BOISE — A proposed constitutional amendment that would let police officers make arrests without a warrant, based on probable cause, for crimes committed outside their presence was introduced into the Idaho Legislature Wednesday.
After a lengthy explanation from sponsor Sen. Grant Burgoyne, D-Boise and a longer-than-usual debate for an introductory hearing, the Senate State Affairs Committee voted unanimously to introduce the proposal, clearing the way for a full hearing later. To become part of the state Constitution, the amendment would need to pass both chambers of the Legislature by a two-thirds vote and then be approved by voters in November 2020.
The amendment stems from a June 2019 Idaho Supreme Court ruling in the case State v. Clarke, where the court held that warrantless misdemeanor arrests for crimes an officer didn't witness violate Article 1, Section 17 of the Idaho Constitution. After the ruling came out, law enforcement and victims' advocates expressed concern that it could cause problems in cases of domestic violence especially.
Burgoyne gave a barfight or reckless driving as examples of other crimes where an officer might want to arrest someone who is a threat but would be limited by the ruling. He said the amendment, if it passes, would return things to how they were before the ruling, when an officer could make arrests in such cases.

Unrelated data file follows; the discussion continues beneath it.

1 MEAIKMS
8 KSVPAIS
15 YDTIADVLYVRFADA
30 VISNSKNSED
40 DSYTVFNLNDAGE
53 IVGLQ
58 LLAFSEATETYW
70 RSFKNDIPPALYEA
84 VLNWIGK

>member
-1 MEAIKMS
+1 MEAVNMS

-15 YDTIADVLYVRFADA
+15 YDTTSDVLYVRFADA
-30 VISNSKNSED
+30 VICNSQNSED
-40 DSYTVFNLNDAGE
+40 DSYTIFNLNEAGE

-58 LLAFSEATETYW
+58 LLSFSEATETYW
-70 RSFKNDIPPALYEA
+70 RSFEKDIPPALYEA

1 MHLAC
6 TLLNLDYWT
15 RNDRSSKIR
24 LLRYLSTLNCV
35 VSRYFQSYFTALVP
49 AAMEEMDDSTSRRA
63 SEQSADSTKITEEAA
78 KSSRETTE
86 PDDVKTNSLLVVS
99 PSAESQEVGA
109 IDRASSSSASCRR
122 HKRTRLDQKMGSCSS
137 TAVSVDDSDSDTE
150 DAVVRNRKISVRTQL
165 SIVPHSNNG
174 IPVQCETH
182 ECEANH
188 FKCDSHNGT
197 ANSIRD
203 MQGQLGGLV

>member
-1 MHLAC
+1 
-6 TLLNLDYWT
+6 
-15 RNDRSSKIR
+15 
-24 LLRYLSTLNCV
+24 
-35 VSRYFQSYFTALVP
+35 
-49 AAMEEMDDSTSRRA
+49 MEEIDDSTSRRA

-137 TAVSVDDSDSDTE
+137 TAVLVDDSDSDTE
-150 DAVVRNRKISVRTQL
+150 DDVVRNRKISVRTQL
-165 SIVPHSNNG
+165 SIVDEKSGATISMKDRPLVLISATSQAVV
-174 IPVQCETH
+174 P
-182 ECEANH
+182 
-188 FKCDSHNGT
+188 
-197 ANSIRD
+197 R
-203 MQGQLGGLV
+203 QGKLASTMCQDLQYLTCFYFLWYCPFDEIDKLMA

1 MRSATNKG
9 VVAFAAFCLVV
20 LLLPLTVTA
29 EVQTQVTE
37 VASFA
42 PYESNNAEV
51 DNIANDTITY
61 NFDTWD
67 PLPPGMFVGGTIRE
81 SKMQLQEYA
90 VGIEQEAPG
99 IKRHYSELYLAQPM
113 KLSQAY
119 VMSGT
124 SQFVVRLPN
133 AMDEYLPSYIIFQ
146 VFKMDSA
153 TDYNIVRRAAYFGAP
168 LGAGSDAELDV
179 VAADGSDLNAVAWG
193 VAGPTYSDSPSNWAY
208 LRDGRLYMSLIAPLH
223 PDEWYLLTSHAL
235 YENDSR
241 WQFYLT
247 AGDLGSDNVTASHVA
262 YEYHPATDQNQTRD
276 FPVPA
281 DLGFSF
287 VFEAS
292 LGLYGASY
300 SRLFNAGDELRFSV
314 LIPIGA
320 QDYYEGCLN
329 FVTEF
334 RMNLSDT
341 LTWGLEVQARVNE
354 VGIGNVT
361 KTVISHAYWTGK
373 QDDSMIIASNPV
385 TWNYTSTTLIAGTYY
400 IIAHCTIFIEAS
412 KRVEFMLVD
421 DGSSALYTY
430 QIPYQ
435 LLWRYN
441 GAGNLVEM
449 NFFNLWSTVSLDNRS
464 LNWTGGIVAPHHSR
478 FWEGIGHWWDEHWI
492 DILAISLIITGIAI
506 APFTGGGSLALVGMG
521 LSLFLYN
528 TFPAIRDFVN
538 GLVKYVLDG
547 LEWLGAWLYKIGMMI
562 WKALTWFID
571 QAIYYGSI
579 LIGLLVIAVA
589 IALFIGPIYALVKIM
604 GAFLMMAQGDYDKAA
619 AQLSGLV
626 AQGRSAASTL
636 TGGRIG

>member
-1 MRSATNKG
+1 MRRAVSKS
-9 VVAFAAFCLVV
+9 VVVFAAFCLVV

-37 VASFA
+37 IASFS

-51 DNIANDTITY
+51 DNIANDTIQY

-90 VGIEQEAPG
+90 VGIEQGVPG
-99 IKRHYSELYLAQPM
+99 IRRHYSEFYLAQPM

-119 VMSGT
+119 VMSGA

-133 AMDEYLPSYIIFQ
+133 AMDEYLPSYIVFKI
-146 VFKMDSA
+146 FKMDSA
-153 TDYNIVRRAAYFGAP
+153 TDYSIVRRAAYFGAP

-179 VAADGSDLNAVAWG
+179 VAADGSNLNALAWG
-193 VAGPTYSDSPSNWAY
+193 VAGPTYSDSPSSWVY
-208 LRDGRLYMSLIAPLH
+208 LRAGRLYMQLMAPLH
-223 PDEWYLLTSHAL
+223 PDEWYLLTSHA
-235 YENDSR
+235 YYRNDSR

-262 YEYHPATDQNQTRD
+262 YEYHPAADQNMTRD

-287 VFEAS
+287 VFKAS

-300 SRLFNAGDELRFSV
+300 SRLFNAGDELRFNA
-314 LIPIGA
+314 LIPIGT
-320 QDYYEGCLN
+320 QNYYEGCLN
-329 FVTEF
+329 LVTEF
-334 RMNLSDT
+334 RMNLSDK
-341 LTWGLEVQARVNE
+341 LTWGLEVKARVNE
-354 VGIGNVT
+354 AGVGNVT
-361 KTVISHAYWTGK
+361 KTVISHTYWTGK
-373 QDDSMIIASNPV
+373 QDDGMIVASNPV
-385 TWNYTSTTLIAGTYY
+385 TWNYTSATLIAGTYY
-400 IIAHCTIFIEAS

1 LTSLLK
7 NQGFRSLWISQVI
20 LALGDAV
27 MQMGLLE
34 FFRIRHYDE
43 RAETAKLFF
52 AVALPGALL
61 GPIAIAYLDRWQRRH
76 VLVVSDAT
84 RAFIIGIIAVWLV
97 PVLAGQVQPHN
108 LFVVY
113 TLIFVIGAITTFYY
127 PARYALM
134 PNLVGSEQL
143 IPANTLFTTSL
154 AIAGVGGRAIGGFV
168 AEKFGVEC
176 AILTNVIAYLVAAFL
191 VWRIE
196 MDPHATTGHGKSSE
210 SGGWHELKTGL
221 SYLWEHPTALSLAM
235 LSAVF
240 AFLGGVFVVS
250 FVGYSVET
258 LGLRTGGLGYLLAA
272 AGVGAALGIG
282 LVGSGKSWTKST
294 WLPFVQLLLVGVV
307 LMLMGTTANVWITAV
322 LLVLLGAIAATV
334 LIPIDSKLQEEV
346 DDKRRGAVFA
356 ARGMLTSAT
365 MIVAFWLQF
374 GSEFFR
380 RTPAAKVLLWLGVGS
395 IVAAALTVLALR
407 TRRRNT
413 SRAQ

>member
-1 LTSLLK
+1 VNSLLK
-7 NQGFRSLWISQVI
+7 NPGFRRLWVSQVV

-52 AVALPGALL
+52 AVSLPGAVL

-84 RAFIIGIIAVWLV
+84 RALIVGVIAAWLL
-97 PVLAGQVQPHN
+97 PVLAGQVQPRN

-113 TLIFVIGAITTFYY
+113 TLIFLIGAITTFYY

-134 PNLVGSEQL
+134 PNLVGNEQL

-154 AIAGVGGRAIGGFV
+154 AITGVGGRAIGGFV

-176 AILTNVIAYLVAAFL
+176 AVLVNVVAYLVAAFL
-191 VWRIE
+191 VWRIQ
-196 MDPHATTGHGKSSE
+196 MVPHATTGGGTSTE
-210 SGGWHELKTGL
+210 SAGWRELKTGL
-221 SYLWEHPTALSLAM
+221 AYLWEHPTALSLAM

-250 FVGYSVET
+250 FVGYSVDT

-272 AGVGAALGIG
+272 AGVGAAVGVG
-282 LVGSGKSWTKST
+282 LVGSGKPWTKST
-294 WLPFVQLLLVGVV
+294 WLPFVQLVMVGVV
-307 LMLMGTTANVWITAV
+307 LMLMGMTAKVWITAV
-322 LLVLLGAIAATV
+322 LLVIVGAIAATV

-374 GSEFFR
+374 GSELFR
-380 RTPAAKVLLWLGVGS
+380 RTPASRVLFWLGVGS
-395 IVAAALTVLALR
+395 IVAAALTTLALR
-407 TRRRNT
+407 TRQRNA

“If we adopt the constitutional amendment eventually that’s in front of you we will go down a road that we've been on — erroneously according to the Supreme Court — for a very long time," he said.
Burgoyne said he had received an opinion from the state Attorney General's office that the proposal would not violate the federal constitution.
Sen. Cherie Buckner-Webb, D-Boise, said she worried expanding police arrest powers could lead to people of color or immigrants, especially, being arrested in cases of mistaken identity.
“It could be very easy to misidentify people and that’s my concern here,” she said.
Burgoyne said this could happen, talking about the history of the use of police in the U.S. to control immigrants in Northern cities and black people in the South and how that legacy is still with us.
“We give law enforcement officers power,” he said. “Whenever we give them power, we run the risk, I say the certainty, that there will be a bad apple, and it will be abused.”
However, Burgoyne said police already have the power to arrest people, and there are procedures that are supposed to hold them accountable for abusing that power. Also, he said not allowing misdemeanor arrests could lead police to charge people with a felony instead in some cases.
“That has its own ramifications, its own implications, that I think are pretty unfavorable,” Burgoyne said.